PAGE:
New Hampshire Rules for Toxic “Forever Chemicals” Supported by Environmental Groups in Landmark State Supreme Court Case
CONCORD – Supporting the state’s effort to protect public health from highly toxic “forever chemicals,” Conservation Law Foundation (CLF) and NRDC (Natural Resources Defense Council) filed a brief Wednesday in a landmark PFAS case in New Hampshire’s Supreme Court.
3M is challenging the state’s new rules establishing drinking water standards for the toxic chemicals.
“The rules are designed to protect people in New Hampshire from the dangerous impacts of these toxic chemicals, and it’s essential that they be allowed to go into effect,” said Tom Irwin, Vice President and Director of CLF New Hampshire. “We all should be able to turn on our taps without wondering if our water is safe. 3M’s case is nothing more than a giant corporation’s attempt to put their profits over the health and safety of our communities.”
Per- and polyfluoroalkyl substances include suspected carcinogens and have been linked to a variety of severe health problems including learning disorders in infants and children, fertility and pregnancy issues and impaired liver, thyroid and pancreatic function. It’s estimated that almost every American has at least one of these substances in their blood.
“3M is fighting to keep New Hampshire residents in the dark about the harm they’re facing from the corporation’s toxic ‘forever chemicals.’ These dangerous compounds have been linked to cancer of the kidneys and testicles and harm to pregnant moms and infants at extremely low levels of exposure. It’s intolerable that the polluter 3M is adding insult to injury by seeking to block the state’s effort to protect its residents from the chemicals 3M unleashed into our homes and bodies,” said Erik D. Olson, NRDC’s senior strategic director of health and food.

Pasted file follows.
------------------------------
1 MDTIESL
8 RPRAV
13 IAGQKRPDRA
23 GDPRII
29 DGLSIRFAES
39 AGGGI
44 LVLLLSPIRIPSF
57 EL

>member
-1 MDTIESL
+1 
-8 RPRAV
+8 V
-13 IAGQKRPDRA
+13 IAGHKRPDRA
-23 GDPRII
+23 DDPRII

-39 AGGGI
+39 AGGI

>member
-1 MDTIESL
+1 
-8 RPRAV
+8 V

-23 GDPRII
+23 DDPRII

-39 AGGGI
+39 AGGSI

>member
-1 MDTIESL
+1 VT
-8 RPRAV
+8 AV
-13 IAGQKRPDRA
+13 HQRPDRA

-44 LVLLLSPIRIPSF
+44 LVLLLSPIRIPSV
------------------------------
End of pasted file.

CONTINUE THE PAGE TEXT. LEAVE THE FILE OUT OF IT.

Called ‘forever chemicals’ because of their persistence in the environment, PFAS have been widely used to make nonstick cookware, food wrappers, water-repellent clothing, stain-resistant fabrics and carpets, some cosmetics, some firefighting foams, and products that resist grease, water, and oil.
Last year, New Hampshire issued rules regulating four PFAS in the state’s drinking water and groundwater. 3M has produced these dangerous chemicals for years and is now challenging the new rules.